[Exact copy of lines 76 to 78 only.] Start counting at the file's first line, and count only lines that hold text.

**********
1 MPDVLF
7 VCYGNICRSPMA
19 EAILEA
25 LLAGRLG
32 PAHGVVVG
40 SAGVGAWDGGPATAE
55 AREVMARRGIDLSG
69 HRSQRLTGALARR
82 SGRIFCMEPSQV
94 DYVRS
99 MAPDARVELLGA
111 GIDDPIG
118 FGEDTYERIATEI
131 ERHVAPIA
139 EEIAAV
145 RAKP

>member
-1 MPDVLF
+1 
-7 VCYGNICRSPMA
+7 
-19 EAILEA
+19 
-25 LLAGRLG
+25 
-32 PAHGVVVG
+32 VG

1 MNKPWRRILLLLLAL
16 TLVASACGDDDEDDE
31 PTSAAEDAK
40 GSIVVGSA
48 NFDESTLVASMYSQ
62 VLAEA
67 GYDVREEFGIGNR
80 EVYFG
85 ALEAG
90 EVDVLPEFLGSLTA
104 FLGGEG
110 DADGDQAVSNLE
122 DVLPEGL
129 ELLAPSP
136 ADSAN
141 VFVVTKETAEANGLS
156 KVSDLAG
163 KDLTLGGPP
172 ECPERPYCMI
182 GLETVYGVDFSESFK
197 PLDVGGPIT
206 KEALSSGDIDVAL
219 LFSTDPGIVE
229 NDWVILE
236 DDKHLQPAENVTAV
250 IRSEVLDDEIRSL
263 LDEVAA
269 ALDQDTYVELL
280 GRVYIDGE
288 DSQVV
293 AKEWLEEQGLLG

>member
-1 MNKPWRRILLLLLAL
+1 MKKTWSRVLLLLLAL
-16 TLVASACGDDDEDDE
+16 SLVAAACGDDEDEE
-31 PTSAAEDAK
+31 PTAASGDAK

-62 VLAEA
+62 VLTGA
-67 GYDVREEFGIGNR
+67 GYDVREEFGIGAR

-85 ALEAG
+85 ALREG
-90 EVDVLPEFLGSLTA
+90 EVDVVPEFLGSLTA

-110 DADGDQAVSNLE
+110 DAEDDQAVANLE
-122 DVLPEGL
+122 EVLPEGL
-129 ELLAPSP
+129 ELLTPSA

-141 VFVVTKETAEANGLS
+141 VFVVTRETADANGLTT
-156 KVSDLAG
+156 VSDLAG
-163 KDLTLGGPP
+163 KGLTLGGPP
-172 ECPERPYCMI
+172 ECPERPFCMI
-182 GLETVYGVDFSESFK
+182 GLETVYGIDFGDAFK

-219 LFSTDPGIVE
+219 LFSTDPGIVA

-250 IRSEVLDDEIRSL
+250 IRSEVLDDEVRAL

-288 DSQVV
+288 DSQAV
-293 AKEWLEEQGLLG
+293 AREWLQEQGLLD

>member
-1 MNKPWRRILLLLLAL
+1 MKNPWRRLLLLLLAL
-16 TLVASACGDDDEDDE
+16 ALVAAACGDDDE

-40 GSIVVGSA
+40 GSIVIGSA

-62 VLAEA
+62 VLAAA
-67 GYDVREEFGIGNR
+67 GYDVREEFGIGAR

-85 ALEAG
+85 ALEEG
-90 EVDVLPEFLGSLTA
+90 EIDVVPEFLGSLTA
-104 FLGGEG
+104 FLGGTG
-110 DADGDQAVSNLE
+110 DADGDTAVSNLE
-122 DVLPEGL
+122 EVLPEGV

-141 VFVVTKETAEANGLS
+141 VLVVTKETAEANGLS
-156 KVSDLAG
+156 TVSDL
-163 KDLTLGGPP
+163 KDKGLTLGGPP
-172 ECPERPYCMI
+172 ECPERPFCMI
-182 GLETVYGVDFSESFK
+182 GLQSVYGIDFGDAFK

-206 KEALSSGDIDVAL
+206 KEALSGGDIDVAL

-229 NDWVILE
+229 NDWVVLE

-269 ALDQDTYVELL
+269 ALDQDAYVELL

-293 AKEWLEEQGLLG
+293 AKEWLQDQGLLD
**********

-122 DVLPEGL
+122 EVLPEGL
-129 ELLAPSP